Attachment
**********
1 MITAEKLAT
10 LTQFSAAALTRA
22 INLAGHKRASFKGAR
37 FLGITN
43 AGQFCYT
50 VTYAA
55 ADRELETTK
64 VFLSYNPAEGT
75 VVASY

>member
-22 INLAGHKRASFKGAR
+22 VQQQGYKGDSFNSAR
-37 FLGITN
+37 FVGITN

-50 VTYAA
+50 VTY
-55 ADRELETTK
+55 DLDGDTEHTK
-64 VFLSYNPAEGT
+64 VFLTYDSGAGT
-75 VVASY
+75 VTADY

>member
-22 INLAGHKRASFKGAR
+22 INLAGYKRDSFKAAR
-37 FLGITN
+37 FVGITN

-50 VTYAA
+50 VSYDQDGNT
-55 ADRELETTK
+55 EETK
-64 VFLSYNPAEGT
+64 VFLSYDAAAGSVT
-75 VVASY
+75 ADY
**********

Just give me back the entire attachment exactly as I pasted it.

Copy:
1 MITAEKLAT
10 LTQFSAAALTRA
22 INLAGHKRASFKGAR
37 FLGITN
43 AGQFCYT
50 VTYAA
55 ADRELETTK
64 VFLSYNPAEGT
75 VVASY

>member
-22 INLAGHKRASFKGAR
+22 VQQQGYKGDSFNSAR
-37 FLGITN
+37 FVGITN

-50 VTYAA
+50 VTY
-55 ADRELETTK
+55 DLDGDTEHTK
-64 VFLSYNPAEGT
+64 VFLTYDSGAGT
-75 VVASY
+75 VTADY

>member
-22 INLAGHKRASFKGAR
+22 INLAGYKRDSFKAAR
-37 FLGITN
+37 FVGITN

-50 VTYAA
+50 VSYDQDGNT
-55 ADRELETTK
+55 EETK
-64 VFLSYNPAEGT
+64 VFLSYDAAAGSVT
-75 VVASY
+75 ADY